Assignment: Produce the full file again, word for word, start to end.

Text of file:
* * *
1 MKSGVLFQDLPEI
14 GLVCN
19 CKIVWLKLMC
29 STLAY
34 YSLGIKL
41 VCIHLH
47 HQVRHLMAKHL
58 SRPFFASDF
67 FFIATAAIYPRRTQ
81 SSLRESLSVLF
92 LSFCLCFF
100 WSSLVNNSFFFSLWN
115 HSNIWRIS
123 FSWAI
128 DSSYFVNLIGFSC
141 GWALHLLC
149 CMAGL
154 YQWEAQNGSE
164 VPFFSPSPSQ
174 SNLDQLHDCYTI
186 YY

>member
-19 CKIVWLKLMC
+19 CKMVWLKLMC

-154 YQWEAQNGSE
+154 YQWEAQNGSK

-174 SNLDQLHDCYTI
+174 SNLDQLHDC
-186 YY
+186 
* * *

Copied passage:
1 MKSGVLFQDLPEI
14 GLVCN
19 CKIVWLKLMC
29 STLAY
34 YSLGIKL
41 VCIHLH
47 HQVRHLMAKHL
58 SRPFFASDF
67 FFIATAAIYPRRTQ
81 SSLRESLSVLF
92 LSFCLCFF
100 WSSLVNNSFFFSLWN
115 HSNIWRIS
123 FSWAI
128 DSSYFVNLIGFSC
141 GWALHLLC
149 CMAGL
154 YQWEAQNGSE
164 VPFFSPSPSQ
174 SNLDQLHDCYTI
186 YY

>member
-19 CKIVWLKLMC
+19 CKMVWLKLMC

-154 YQWEAQNGSE
+154 YQWEAQNGSK

-174 SNLDQLHDCYTI
+174 SNLDQLHDC
-186 YY
+186 